In 2017, Category 5 Hurricane Irma devastated islands of the Lesser and Greater Antilles before turning northward and ultimately making landfall in southwestern Florida. Forecasting the timing and position of that northward turn was critical for Floridians to prepare for the storm’s impact, but the uncertainty surrounding prediction of the upper-level trough that would steer the turn made this difficult. Collecting additional meteorological data, including measurements from locations as distant as the Arctic, could help meteorologists forecast the tracks of future tropical cyclones like Irma.
In a new study published in the journal Atmosphere, a research team led by the Kitami Institute of Technology compared the accuracy of operational medium-range ensemble forecasts for 29 Atlantic hurricanes from 2007 to 2019, with a focus on hurricanes that moved northward in response to upper-level atmospheric circulation over the mid-latitudes and approached the United States.
Although hurricane track forecasting has significantly improved in recent decades, there are still significant errors in some cases, and the consequences can be severe. In particular, uncertainty regarding the paths of upper-level troughs with strong winds in the mid-latitudes can lead to greater uncertainty when they influence the tracks of tropical cyclones. The research team found that in cases of hurricanes steered by upper-level troughs, forecasting errors of the hurricanes’ central positions were larger than those in cases not influenced by upper-level troughs.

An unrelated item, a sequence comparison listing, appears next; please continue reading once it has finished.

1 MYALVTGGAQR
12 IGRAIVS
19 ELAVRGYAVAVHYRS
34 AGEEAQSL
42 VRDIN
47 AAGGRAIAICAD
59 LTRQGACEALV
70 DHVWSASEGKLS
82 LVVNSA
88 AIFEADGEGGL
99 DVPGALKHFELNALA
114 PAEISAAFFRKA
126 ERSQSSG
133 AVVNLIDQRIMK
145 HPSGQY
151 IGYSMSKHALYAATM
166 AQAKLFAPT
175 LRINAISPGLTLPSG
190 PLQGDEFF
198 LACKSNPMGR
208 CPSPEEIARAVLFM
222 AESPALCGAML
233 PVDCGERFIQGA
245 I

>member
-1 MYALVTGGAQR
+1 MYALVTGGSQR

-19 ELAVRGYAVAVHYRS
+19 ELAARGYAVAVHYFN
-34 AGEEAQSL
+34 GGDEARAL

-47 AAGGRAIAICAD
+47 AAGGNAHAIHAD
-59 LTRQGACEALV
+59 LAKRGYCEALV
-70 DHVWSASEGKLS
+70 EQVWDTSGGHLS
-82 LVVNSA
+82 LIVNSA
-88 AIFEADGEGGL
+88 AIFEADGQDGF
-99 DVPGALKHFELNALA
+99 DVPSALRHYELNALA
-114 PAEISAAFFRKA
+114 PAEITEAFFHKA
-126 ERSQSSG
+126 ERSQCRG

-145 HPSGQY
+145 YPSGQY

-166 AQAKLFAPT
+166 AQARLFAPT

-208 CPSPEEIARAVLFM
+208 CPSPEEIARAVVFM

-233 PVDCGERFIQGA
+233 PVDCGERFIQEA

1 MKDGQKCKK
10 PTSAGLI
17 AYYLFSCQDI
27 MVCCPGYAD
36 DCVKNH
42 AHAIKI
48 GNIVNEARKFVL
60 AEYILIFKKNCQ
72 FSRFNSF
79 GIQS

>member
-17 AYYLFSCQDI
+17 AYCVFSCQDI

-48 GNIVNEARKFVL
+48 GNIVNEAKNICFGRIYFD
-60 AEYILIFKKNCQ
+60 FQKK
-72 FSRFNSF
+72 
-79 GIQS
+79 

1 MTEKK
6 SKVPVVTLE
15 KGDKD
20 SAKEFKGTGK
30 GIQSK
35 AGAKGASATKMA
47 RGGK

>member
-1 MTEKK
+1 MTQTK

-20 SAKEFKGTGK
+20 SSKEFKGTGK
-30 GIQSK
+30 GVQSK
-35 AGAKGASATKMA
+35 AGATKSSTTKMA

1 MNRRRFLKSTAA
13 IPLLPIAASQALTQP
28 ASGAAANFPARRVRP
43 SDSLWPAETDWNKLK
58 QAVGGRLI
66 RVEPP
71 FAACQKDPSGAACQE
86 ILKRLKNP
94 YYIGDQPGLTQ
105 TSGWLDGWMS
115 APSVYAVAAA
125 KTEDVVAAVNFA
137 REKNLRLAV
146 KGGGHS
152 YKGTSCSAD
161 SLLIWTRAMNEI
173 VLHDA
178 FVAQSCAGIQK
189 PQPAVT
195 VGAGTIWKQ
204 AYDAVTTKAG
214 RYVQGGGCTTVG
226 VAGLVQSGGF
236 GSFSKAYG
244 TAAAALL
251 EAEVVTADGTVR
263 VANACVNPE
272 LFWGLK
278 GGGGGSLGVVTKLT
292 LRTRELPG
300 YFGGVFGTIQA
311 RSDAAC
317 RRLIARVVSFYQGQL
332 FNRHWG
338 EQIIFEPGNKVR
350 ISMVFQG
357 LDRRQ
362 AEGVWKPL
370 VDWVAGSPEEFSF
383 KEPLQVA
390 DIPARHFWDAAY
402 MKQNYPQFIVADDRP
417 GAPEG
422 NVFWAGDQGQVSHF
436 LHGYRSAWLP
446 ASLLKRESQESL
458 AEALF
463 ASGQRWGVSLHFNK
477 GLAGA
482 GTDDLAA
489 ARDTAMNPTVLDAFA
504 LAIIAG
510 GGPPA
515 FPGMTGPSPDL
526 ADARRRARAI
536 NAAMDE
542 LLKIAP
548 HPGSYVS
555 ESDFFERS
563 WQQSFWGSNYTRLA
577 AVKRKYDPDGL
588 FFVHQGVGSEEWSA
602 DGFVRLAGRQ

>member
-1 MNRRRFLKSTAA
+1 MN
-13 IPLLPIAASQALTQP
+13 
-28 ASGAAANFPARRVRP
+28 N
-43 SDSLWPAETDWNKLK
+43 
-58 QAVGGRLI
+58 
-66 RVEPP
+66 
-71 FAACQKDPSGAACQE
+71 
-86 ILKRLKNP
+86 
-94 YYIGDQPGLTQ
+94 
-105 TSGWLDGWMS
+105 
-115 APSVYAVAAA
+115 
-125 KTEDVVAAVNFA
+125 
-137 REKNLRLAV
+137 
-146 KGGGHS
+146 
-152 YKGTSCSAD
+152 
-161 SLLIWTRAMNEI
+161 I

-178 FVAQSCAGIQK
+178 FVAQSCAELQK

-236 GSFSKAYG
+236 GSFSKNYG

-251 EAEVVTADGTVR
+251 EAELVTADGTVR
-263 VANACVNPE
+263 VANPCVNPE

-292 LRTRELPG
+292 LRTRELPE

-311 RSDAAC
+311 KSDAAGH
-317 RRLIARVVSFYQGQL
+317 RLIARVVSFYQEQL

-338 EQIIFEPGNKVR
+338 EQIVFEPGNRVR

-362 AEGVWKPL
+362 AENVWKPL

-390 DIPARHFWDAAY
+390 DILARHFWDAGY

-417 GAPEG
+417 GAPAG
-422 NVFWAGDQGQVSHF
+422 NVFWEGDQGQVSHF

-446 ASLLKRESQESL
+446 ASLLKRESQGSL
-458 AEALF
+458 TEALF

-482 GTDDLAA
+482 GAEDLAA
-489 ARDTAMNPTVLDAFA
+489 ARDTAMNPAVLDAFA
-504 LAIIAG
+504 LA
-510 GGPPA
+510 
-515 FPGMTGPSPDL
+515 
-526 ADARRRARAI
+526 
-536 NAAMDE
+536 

Lead author Kazutoshi Sato explains, “During the forecast period Hurricane Irma in 2017, there was large meandering of the jet stream over the North Pacific and North Atlantic, which introduced large errors in the forecasts. When we included additional radiosonde observation data from the Research Vessel Mirai collected in the Arctic in the late summer of 2017, the error and ensemble spread of the upper-level trough at the initial time of forecast were improved, which increased the accuracy of the track forecast for Irma.”
The researchers also investigated the effect of including additional dropsonde data collected by the United States Air Force Reserve Command and the Aircraft Operations Center of the National Oceanic and Atmospheric Administration over the Atlantic Ocean near Hurricane Irma in 2017. Hurricane forecast accuracy was improved both by dropsonde measurements near the hurricanes and by radiosonde observations over the Arctic Ocean.
According to co-author Jun Inoue, an associate professor of National Institute of Polar Research, “Our findings show that developing a more efficient observation system over the higher latitudes will be greatly beneficial to tropical cyclone track forecasting over the mid-latitudes, which will help mitigate the human casualties and socioeconomic losses caused by these storms.”